H. Pylori Infection
WHAT IS H. PYLORI?
H. pylori, or Helicobacter pylori, are bacteria that can cause stomach irritation (gastritis), heartburn, nausea, and bloating. H. pylori can also cause ulcers in the stomach and intestine.
H. pylori infection appears to be a risk factor for stomach cancer. However, most people with H. pylori do not get stomach cancer.
WHAT IS THE CAUSE?
H. pylori is a common infection. Most often the bacteria are spread through contact with infected saliva or from bowel movements. For example, the bacteria may be spread when you share eating utensils or do not wash your hands before eating or after using the bathroom. The infection tends to spread among people who are living together and sharing food and bathrooms.
By middle age, 50% of adults have been infected with H. pylori.
Doctors are trying to learn why some people infected with H. pylori have gastritis and ulcers, while most do not have these problems. Habits that irritate the stomach, such as smoking cigarettes or drinking alcohol, may contribute to these problems.
WHAT ARE THE SYMPTOMS?
Most people with H. pylori don’t have symptoms. If you do have symptom, they may include:
· stomach pain
· nausea or vomiting
· heartburn (a burning pain in the lower chest when acids in your stomach flow back into your food pipe)
Symptoms may be worse before or after meals.
HOW IS IT DIAGNOSED?
Your primary care provider will ask about your symptoms and your personal and family history of stomach problems. He or she will also ask how much alcohol and nicotine you use. Your primary care provider will examine you.
If your primary care provider tests you for H. pylori, there are 4 ways to do it:
· A blood test to look for antibodies to H. pylori.
· A stool sample test to look for H. pylori.
· The urea breath test to check for byproducts of H. pylori bacteria. To do the test, you swallow a capsule containing a substance called urea. If you have an H. pylori infection, the urea will be changed by the bacteria. The changed substance can be measured in your breath 10 minutes after you swallow the urea.
· A procedure called upper endoscopy to see the stomach and intestinal lining and take samples of tissue. Your primary care provider puts a long, flexible tube and tiny camera into your mouth, down your throat, and into your stomach and intestine to look for signs of gastritis or ulcers. To test for H. pylori your primary care provider may remove a tiny piece of stomach tissue (biopsy) through the tube for lab tests. This is the most accurate way to diagnose H. pylori. Common complications of H. pylori infection are gastritis and ulcers. To check for ulcers, you may have a stomach X-ray test called an upper GI. This test is not helpful in finding H. pylori, but it does find most ulcers.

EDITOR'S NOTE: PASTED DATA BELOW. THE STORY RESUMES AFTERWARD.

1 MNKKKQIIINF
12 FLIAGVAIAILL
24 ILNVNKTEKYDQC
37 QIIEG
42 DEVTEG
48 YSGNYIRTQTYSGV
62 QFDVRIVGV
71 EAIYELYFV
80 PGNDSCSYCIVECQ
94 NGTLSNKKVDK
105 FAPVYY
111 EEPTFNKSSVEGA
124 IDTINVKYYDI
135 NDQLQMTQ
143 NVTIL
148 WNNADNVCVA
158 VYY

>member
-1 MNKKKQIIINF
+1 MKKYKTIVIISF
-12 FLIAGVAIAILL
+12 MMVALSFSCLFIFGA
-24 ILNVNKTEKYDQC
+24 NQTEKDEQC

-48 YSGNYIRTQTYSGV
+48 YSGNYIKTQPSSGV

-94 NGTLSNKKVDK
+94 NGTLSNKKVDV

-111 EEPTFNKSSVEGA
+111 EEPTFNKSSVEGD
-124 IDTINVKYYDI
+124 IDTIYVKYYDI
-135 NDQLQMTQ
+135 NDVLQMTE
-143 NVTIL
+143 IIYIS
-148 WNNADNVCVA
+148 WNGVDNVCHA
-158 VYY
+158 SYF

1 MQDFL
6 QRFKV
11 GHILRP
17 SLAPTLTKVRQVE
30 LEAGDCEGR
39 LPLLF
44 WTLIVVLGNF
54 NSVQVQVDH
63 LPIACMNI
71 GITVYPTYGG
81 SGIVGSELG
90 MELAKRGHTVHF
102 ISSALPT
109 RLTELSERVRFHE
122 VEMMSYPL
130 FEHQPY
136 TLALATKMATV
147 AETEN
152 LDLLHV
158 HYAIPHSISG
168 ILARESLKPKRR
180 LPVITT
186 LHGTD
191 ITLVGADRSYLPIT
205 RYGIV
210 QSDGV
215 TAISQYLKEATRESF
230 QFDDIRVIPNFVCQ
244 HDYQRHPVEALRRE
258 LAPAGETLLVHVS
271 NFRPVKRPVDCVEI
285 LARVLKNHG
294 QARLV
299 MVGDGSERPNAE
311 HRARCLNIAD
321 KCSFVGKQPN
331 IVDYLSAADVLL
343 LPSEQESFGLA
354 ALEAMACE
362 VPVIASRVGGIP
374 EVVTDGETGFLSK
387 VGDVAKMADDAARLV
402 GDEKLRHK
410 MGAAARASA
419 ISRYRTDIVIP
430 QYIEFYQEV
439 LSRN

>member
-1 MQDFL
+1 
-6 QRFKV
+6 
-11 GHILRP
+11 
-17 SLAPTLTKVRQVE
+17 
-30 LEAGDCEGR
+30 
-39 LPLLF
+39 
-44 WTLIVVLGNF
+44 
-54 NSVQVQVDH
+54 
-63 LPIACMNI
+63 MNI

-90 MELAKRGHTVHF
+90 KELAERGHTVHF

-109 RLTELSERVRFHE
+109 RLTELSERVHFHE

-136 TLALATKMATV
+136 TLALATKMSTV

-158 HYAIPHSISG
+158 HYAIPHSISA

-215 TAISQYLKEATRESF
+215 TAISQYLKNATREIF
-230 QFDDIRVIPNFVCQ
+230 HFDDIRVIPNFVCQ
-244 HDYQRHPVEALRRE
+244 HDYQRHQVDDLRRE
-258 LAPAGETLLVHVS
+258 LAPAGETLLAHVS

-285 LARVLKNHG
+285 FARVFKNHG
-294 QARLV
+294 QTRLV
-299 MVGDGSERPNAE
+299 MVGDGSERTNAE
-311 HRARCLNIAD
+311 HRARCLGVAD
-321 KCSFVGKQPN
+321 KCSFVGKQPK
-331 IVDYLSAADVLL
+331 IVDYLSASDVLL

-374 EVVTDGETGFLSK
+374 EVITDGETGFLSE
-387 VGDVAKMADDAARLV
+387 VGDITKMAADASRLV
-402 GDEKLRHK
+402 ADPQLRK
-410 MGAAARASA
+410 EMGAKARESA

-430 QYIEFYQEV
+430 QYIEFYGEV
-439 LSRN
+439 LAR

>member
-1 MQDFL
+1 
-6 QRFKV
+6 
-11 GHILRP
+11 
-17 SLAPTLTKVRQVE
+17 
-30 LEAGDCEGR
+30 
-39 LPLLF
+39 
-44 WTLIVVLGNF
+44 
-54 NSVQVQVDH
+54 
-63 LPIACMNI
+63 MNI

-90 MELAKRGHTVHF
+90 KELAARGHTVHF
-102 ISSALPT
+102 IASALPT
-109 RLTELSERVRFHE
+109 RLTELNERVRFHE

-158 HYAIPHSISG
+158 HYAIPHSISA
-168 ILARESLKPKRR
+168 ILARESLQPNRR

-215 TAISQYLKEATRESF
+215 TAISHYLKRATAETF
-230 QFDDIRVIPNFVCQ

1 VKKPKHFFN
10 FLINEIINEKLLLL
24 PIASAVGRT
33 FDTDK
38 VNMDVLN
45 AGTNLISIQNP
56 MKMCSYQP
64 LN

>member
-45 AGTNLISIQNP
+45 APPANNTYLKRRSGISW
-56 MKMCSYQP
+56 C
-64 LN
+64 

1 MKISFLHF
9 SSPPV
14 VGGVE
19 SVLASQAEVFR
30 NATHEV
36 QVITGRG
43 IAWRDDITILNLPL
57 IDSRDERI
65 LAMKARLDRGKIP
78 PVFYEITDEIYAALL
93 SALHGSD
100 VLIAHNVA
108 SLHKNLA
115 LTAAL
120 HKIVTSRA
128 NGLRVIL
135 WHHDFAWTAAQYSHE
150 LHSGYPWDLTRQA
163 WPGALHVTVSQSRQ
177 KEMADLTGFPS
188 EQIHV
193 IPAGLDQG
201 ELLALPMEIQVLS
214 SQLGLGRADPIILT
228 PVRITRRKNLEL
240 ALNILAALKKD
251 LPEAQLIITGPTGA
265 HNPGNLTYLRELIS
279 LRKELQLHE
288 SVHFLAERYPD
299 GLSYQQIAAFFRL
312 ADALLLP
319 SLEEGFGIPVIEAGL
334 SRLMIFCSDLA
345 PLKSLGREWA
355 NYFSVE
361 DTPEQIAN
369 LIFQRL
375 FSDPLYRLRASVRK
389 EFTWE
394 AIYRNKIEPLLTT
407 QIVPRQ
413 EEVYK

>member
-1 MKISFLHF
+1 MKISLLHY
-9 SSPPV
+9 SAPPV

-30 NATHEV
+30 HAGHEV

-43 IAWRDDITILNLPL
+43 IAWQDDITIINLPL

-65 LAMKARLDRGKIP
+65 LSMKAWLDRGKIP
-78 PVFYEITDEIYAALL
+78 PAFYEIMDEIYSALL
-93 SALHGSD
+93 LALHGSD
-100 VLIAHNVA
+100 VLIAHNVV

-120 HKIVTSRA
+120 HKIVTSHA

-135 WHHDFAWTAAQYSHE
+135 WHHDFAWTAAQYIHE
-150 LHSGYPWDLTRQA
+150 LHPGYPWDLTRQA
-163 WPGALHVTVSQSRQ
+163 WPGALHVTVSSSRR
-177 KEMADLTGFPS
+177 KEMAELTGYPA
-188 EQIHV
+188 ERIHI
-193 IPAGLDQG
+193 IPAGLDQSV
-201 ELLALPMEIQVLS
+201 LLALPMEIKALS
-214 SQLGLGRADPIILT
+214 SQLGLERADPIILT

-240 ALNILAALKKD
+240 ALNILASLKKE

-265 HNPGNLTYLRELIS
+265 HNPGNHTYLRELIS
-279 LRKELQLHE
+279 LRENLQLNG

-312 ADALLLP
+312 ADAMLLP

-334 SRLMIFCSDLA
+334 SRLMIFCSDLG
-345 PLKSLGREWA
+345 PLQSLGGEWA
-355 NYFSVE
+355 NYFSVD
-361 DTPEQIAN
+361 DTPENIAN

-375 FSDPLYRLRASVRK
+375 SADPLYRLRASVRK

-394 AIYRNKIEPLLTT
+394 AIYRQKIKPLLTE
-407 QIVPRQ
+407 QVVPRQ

HOW IS IT TREATED?
Your primary care provider may not recommend treatment if you don’t have symptoms of H. pylori infection. If you do have symptoms, you will need to take a combination of medicines, including antibiotics, for up to 2 weeks. If you are having a lot of stomach symptoms, your primary care provider may give you medicine to help decrease stomach acid.
Symptoms of H. pylori infection usually get better within a few days after you start taking the medicine. The symptoms may come back if you become infected with the bacteria again.
HOW CAN I TAKE CARE OF MYSELF?
· Be sure to take your medicine exactly as prescribed. Take the medicine for as long as your primary care provider has prescribed, even if your symptoms go away before you finish the medicine. If you are having problems with side effects from your medicine, tell your primary care provider so you can try a different treatment.
· Try to avoid irritating your stomach. Examples of irritants are caffeine, alcohol, and anti-inflammatory medicines such as aspirin, ibuprofen, and naproxen. If you find that any other particular food or drink causes stomach upset or pain, avoid that food or drink.
SEE YOUR PRIMARY CARE PROVIDER IF:
· Your symptoms don’t go away.
· You are having new symptoms.
· You cannot take your medicines because of side effects.
· You need help stopping smoking or stopping drinking alcohol.